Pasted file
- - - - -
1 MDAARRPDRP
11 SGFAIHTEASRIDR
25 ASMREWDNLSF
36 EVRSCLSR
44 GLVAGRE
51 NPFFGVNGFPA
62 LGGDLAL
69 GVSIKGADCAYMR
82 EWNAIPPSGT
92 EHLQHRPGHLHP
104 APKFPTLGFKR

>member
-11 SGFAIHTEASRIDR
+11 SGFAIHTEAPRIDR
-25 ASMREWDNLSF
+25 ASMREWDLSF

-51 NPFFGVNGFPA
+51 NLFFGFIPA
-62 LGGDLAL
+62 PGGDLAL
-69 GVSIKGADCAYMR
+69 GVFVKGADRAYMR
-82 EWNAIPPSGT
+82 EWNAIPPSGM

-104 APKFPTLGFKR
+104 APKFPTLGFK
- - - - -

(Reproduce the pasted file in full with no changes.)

1 MDAARRPDRP
11 SGFAIHTEASRIDR
25 ASMREWDNLSF
36 EVRSCLSR
44 GLVAGRE
51 NPFFGVNGFPA
62 LGGDLAL
69 GVSIKGADCAYMR
82 EWNAIPPSGT
92 EHLQHRPGHLHP
104 APKFPTLGFKR

>member
-11 SGFAIHTEASRIDR
+11 SGFAIHTEAPRIDR
-25 ASMREWDNLSF
+25 ASMREWDLSF

-51 NPFFGVNGFPA
+51 NLFFGFIPA
-62 LGGDLAL
+62 PGGDLAL
-69 GVSIKGADCAYMR
+69 GVFVKGADRAYMR
-82 EWNAIPPSGT
+82 EWNAIPPSGM

-104 APKFPTLGFKR
+104 APKFPTLGFK